GARLAND: So in some cases we have these longer songs. Can be well melodic. And you sort of see good development of song through time

[humpback whale singing]

And after that all of a sudden they toss that straight out the window

[humpback whale song changes]

And they discover this brand new song type. No resemblance to the previous song plan. All of a sudden you have actually got some of those greater frequency noises and whistles and some truly bothersome rising noises which do not sound very great to listen to.

WALLACE: Ellen and her coworkers calls these rapid shifts “tune revolutions”

GARLAND: All of these males quickly in synchronicity abandon their existing tune. I indicate it’s such a clear modification and you can hear it when you hear a new tune to come and you’re like wait what are they doing?

WALLACE: To figure out what they’re doing, you really require to zoom out and listen to the songs whales are singing across the whole ocean basin– which is exactly what Ellen did a couple of years back. She and her colleagues coded a years’s worth of whale tune year by year, in various whale populations stretching from Eastern Australia– all the method to Tahiti. And as soon as she did that, something jumped out at her.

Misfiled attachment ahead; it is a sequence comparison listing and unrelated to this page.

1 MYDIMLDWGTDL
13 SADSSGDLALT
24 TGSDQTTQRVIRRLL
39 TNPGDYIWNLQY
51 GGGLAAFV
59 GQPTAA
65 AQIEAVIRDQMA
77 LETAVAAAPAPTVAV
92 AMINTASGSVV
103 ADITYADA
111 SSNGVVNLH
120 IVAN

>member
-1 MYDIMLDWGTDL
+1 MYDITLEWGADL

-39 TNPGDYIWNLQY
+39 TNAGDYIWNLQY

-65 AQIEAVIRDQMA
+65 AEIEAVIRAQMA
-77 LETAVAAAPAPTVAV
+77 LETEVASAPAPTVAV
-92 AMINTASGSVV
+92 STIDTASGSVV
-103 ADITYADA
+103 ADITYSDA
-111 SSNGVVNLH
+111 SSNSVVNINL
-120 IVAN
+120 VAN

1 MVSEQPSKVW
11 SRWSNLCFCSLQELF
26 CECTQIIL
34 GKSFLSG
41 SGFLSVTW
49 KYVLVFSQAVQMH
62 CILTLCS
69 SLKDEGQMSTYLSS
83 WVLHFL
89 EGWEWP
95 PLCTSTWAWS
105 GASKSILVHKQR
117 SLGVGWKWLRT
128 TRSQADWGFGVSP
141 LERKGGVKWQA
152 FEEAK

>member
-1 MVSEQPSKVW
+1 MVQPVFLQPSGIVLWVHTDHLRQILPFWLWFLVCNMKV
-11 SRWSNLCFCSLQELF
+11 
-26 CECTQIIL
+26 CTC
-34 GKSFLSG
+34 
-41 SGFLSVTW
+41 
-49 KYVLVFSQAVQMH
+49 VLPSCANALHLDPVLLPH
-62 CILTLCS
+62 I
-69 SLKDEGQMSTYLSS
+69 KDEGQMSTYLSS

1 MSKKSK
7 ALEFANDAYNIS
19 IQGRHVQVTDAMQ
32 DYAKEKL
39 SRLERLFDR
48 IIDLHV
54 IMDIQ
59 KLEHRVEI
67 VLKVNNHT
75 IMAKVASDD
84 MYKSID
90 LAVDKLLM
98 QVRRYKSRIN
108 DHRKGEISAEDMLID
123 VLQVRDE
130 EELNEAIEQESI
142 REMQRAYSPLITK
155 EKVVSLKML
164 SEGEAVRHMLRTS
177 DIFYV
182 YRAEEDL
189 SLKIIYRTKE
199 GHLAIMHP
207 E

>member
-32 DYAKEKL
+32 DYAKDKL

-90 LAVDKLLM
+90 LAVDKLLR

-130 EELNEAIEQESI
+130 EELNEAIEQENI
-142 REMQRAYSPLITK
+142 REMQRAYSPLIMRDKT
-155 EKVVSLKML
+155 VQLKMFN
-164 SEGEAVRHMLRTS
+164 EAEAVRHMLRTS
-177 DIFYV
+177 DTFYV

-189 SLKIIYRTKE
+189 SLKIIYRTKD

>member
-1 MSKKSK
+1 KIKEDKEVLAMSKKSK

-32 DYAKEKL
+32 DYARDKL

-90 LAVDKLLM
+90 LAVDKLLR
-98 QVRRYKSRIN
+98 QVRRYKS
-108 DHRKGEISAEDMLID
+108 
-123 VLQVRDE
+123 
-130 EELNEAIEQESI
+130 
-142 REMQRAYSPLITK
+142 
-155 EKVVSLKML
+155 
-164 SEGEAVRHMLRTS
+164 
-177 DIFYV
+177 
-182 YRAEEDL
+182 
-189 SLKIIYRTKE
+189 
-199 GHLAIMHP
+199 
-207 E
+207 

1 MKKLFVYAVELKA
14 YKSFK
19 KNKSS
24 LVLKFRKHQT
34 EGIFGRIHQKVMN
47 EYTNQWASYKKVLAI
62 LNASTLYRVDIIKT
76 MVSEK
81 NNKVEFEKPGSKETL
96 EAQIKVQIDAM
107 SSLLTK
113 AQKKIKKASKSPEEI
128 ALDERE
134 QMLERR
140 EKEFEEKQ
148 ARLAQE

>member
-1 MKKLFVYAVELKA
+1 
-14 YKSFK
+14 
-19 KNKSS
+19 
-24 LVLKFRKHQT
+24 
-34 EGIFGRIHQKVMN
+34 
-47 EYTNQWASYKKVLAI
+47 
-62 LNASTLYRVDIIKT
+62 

GARLAND: We began to see this remarkable pattern emerge. And what we found was that the tunes from the east coast of Australia would expand throughout the South Pacific in this extremely step-by-step and directional style.

WALLACE: These waves of song were rippling out, from one group of whales to the next, over nearly 6000 miles of ocean. It was like a massive game of humpback whale telephone.